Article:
Induction of genomic instability in SV40 transformed human cells: sufficiency of the N-terminal 147 amino acids of large T antigen and role of pRB and p53.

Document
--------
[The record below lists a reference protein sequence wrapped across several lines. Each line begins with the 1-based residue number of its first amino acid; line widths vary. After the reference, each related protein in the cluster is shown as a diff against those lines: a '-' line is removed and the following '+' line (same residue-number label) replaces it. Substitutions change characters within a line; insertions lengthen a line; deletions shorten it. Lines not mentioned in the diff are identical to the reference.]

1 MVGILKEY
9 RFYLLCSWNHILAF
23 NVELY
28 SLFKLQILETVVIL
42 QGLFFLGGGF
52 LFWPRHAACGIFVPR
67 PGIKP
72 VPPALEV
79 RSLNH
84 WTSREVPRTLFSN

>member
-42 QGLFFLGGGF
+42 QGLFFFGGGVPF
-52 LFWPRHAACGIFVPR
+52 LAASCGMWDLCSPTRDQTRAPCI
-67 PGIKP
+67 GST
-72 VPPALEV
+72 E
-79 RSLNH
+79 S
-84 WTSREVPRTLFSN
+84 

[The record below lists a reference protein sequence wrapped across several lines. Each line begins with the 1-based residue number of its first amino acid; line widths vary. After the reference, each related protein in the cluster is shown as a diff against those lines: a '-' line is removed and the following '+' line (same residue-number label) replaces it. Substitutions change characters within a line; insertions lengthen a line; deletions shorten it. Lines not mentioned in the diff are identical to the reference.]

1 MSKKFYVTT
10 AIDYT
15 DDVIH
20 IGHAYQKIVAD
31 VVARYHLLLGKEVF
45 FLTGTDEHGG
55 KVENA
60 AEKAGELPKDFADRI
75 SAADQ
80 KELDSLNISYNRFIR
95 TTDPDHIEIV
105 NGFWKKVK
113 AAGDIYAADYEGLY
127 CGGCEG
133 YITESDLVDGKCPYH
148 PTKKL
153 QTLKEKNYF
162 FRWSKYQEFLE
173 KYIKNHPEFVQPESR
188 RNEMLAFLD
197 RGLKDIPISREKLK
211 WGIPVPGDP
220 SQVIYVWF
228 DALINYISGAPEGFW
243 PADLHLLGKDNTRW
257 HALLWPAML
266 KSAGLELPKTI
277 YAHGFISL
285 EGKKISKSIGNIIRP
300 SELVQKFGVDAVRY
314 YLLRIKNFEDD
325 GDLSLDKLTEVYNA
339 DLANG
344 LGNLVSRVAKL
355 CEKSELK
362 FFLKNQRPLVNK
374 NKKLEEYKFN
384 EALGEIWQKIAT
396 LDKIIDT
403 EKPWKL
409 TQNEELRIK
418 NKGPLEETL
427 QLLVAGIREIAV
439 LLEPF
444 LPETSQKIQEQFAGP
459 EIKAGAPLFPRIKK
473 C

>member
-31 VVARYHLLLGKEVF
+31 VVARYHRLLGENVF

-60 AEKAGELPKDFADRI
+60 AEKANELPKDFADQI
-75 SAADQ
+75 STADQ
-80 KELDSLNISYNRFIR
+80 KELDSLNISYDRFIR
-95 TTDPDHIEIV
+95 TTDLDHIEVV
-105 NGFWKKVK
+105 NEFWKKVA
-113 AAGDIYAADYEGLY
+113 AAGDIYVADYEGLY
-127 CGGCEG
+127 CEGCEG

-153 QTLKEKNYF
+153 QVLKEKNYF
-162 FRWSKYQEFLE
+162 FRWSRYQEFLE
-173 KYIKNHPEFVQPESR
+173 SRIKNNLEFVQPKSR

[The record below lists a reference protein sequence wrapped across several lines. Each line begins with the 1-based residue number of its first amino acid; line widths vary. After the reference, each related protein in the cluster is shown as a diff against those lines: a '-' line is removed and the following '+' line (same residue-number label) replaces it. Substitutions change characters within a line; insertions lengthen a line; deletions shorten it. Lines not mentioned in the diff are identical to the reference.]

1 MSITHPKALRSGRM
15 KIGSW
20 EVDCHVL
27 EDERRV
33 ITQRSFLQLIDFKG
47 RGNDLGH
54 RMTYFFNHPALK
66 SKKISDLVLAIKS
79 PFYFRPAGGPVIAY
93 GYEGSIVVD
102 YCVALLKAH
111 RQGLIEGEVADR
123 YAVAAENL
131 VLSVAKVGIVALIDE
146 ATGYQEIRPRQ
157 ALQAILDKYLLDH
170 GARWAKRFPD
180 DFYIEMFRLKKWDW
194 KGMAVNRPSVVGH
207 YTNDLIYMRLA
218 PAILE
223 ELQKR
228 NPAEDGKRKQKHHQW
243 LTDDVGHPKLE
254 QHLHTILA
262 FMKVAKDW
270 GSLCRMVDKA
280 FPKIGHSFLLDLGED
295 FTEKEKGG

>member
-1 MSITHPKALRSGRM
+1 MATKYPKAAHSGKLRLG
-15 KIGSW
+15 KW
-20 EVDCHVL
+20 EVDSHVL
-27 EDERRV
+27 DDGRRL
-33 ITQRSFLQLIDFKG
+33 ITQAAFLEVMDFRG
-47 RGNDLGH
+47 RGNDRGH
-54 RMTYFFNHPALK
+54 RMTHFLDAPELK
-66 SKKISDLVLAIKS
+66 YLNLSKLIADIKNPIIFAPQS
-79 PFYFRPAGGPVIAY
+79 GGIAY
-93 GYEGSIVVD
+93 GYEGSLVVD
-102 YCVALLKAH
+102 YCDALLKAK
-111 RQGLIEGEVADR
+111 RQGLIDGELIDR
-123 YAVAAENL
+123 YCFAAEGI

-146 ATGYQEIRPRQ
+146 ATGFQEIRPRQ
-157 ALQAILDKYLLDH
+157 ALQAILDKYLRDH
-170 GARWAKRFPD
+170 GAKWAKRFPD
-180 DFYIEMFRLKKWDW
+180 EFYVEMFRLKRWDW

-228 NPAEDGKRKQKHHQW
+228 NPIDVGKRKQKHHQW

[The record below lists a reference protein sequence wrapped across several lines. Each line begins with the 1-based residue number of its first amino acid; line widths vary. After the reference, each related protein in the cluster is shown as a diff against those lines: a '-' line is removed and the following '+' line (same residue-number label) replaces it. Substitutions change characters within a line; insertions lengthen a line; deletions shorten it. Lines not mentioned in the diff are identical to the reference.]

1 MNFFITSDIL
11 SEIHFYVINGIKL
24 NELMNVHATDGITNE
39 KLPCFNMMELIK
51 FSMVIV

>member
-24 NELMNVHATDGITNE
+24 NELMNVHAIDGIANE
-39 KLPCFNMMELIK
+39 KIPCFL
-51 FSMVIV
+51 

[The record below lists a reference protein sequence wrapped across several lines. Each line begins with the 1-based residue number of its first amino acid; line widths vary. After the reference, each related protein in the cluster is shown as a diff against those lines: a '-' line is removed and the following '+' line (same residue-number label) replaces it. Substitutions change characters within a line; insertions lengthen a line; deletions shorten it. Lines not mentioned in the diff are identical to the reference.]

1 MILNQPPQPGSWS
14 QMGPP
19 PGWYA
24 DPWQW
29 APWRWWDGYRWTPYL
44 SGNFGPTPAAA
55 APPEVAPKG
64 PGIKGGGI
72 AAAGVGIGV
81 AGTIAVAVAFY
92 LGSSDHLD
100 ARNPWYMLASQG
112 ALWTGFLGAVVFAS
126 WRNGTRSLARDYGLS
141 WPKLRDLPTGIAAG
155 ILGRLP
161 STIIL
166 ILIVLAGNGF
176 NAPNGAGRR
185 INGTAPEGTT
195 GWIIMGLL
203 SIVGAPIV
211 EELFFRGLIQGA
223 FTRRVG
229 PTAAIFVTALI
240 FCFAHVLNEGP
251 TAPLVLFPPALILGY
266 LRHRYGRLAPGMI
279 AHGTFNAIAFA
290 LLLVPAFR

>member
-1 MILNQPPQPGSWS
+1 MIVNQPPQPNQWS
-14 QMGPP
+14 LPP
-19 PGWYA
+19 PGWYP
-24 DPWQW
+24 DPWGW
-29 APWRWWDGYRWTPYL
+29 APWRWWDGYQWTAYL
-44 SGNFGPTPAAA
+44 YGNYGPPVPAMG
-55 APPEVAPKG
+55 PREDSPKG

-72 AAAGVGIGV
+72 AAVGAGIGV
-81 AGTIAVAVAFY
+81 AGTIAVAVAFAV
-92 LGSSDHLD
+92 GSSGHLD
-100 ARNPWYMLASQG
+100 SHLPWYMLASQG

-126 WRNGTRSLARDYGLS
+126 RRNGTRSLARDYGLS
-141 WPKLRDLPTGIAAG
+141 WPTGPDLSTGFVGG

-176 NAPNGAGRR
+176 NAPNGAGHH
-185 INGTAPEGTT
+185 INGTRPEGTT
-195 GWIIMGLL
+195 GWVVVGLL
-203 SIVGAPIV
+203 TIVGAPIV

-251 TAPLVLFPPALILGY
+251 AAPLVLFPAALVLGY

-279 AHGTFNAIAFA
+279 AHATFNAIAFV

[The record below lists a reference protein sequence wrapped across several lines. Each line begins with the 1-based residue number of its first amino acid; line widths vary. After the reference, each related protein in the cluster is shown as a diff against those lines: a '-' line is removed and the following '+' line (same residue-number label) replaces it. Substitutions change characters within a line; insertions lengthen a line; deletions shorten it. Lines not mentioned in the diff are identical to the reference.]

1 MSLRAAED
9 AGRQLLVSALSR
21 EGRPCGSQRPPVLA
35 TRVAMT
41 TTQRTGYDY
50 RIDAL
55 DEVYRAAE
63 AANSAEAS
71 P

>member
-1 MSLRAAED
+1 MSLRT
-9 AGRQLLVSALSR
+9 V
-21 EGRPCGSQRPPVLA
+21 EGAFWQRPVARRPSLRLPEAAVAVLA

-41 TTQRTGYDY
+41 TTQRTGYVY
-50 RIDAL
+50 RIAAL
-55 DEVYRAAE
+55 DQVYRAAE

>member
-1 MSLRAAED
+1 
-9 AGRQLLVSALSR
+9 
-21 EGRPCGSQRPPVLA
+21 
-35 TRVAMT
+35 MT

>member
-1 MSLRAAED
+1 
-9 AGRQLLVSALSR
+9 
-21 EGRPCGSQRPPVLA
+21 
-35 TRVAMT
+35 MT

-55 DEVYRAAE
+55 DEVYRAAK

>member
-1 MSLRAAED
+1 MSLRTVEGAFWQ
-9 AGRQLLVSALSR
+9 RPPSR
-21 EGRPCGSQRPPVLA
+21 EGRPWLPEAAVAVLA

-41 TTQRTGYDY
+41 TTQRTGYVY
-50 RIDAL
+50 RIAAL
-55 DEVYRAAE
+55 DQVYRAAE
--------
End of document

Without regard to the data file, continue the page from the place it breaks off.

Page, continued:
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Genomic instability is an early event in the transformation of human cells by SV40 and may contribute, as a mutagenic process, to the generation of the rare cells which survive crisis and yield immortal populations. We have previously reported that expression of large T antigen is responsible for induction of chromosome aberrations and aneuploidy. In the present study we have demonstrated that the amino terminal 147 amino acids of the protein are as proficient as full length T antigen for this destabilization of the cell genome. Analysis of mutants within this region indicated that T antigens defective for binding to pRB or lacking the first 127 amino acids are significantly reduced in their ability to induce aneuploidy and/or aberrations, whereas a cytoplasmic T antigen is less severely impaired. In addition, we have shown that binding of T antigen to p53 is dispensable for genome destabilization but may be required for continued proliferation of genetically aberrant cells.
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